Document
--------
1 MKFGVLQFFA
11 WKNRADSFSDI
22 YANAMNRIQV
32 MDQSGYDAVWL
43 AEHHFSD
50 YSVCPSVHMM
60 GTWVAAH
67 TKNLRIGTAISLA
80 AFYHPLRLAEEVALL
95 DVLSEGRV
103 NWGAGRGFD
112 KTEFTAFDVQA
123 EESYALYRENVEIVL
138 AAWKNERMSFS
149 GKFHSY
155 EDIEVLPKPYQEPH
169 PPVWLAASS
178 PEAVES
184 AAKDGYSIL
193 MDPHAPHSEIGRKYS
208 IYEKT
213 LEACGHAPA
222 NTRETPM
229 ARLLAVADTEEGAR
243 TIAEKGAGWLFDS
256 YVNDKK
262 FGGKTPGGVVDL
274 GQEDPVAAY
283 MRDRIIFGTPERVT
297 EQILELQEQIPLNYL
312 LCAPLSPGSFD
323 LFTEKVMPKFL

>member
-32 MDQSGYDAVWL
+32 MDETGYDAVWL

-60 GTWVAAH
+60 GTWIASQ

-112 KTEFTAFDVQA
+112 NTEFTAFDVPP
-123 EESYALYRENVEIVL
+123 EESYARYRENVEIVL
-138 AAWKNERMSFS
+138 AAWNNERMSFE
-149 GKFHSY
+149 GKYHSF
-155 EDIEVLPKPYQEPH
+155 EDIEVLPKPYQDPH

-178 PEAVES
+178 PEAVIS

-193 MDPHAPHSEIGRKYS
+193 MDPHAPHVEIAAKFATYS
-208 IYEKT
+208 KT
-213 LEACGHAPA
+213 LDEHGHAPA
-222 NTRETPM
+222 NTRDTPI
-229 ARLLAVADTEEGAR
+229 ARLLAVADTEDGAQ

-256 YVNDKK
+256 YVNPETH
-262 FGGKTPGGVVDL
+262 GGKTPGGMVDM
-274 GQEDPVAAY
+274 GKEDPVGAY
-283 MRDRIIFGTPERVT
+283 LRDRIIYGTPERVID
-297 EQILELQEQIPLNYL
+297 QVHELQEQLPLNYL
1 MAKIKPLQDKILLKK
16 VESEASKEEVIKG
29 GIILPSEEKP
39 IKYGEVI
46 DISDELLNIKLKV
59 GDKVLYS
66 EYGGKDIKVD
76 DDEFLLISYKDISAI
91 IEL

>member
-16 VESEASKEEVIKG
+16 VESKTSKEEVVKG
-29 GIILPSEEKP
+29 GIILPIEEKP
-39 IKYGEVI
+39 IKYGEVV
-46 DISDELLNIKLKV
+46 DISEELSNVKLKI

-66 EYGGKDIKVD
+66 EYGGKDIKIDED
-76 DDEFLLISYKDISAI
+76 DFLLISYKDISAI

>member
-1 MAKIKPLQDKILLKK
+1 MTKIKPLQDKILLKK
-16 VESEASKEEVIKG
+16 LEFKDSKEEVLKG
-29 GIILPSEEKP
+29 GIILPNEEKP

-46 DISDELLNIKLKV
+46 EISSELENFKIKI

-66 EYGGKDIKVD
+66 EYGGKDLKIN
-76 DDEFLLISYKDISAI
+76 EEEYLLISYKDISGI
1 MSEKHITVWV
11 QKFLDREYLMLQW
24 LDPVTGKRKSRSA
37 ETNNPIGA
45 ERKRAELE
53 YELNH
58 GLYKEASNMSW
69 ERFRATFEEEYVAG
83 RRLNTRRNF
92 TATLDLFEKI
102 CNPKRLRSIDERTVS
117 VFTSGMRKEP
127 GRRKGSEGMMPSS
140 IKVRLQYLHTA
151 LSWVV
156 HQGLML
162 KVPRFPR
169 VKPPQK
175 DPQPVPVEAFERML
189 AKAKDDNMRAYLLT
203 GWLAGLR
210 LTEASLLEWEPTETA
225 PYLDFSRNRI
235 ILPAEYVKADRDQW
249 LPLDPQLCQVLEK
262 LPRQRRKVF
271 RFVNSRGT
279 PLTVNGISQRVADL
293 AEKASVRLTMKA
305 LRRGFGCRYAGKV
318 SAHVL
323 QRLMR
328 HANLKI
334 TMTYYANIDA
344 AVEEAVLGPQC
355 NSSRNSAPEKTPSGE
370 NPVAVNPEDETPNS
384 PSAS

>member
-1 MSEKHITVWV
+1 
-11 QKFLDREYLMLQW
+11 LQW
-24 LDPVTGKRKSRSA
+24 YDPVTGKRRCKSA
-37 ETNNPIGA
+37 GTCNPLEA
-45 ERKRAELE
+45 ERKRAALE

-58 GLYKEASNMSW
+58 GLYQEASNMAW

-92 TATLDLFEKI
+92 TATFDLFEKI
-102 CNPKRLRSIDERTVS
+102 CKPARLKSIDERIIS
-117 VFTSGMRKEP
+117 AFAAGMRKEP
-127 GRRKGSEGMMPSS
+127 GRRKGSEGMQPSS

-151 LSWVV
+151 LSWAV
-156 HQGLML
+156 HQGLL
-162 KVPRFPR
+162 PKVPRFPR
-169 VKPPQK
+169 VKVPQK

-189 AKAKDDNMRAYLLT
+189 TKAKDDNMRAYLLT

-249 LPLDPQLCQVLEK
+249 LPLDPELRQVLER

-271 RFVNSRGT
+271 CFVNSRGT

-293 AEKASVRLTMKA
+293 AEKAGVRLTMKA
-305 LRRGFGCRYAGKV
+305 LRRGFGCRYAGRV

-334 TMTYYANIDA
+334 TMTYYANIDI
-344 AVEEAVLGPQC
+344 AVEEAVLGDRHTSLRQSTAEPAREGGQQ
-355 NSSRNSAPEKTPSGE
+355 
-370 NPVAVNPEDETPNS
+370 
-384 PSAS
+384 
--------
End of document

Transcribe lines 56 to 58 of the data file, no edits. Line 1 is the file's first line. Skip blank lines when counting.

-222 NTRETPM
+222 NTRDTPI
-229 ARLLAVADTEEGAR